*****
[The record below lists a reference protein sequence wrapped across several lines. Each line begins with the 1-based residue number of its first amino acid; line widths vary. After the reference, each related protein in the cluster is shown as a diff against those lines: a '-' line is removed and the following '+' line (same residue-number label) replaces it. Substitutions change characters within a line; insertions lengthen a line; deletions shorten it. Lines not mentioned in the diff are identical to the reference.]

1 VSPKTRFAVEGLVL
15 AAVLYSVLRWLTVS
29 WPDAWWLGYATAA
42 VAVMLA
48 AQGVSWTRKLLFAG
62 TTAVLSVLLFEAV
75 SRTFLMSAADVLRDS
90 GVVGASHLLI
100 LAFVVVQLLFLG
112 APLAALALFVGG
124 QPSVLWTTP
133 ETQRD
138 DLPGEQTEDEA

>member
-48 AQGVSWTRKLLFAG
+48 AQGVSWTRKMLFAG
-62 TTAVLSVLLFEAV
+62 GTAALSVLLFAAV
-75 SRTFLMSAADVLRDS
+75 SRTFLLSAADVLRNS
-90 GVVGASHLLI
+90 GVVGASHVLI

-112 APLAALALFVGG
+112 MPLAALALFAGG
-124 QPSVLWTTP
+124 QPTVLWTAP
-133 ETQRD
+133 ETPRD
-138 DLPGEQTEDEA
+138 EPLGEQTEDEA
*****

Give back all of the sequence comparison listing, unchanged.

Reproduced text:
[The record below lists a reference protein sequence wrapped across several lines. Each line begins with the 1-based residue number of its first amino acid; line widths vary. After the reference, each related protein in the cluster is shown as a diff against those lines: a '-' line is removed and the following '+' line (same residue-number label) replaces it. Substitutions change characters within a line; insertions lengthen a line; deletions shorten it. Lines not mentioned in the diff are identical to the reference.]

1 VSPKTRFAVEGLVL
15 AAVLYSVLRWLTVS
29 WPDAWWLGYATAA
42 VAVMLA
48 AQGVSWTRKLLFAG
62 TTAVLSVLLFEAV
75 SRTFLMSAADVLRDS
90 GVVGASHLLI
100 LAFVVVQLLFLG
112 APLAALALFVGG
124 QPSVLWTTP
133 ETQRD
138 DLPGEQTEDEA

>member
-48 AQGVSWTRKLLFAG
+48 AQGVSWTRKMLFAG
-62 TTAVLSVLLFEAV
+62 GTAALSVLLFAAV
-75 SRTFLMSAADVLRDS
+75 SRTFLLSAADVLRNS
-90 GVVGASHLLI
+90 GVVGASHVLI

-112 APLAALALFVGG
+112 MPLAALALFAGG
-124 QPSVLWTTP
+124 QPTVLWTAP
-133 ETQRD
+133 ETPRD
-138 DLPGEQTEDEA
+138 EPLGEQTEDEA